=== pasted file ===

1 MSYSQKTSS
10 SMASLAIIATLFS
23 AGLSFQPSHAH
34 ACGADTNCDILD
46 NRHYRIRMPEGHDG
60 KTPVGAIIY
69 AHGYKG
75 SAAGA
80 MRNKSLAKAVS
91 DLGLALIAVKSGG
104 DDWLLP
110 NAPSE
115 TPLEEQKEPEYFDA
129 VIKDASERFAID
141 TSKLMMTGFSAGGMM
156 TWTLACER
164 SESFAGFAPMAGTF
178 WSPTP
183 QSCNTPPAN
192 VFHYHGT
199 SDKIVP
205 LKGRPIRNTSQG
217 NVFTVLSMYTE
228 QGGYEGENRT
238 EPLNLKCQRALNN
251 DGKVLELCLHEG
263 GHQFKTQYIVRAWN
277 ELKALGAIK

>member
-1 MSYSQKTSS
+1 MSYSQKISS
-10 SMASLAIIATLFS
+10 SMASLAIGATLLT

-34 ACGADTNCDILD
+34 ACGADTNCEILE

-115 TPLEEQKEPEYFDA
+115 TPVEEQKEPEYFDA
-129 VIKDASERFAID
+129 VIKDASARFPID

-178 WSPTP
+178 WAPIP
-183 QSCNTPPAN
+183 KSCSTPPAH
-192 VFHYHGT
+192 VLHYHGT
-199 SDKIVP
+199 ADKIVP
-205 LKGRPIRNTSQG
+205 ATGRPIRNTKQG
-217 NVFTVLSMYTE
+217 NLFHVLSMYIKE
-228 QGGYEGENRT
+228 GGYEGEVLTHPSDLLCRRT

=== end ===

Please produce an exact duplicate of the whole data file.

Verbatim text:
1 MSYSQKTSS
10 SMASLAIIATLFS
23 AGLSFQPSHAH
34 ACGADTNCDILD
46 NRHYRIRMPEGHDG
60 KTPVGAIIY
69 AHGYKG
75 SAAGA
80 MRNKSLAKAVS
91 DLGLALIAVKSGG
104 DDWLLP
110 NAPSE
115 TPLEEQKEPEYFDA
129 VIKDASERFAID
141 TSKLMMTGFSAGGMM
156 TWTLACER
164 SESFAGFAPMAGTF
178 WSPTP
183 QSCNTPPAN
192 VFHYHGT
199 SDKIVP
205 LKGRPIRNTSQG
217 NVFTVLSMYTE
228 QGGYEGENRT
238 EPLNLKCQRALNN
251 DGKVLELCLHEG
263 GHQFKTQYIVRAWN
277 ELKALGAIK

>member
-1 MSYSQKTSS
+1 MSYSQKISS
-10 SMASLAIIATLFS
+10 SMASLAIGATLLT

-34 ACGADTNCDILD
+34 ACGADTNCEILE

-115 TPLEEQKEPEYFDA
+115 TPVEEQKEPEYFDA
-129 VIKDASERFAID
+129 VIKDASARFPID

-178 WSPTP
+178 WAPIP
-183 QSCNTPPAN
+183 KSCSTPPAH
-192 VFHYHGT
+192 VLHYHGT
-199 SDKIVP
+199 ADKIVP
-205 LKGRPIRNTSQG
+205 ATGRPIRNTKQG
-217 NVFTVLSMYTE
+217 NLFHVLSMYIKE
-228 QGGYEGENRT
+228 GGYEGEVLTHPSDLLCRRT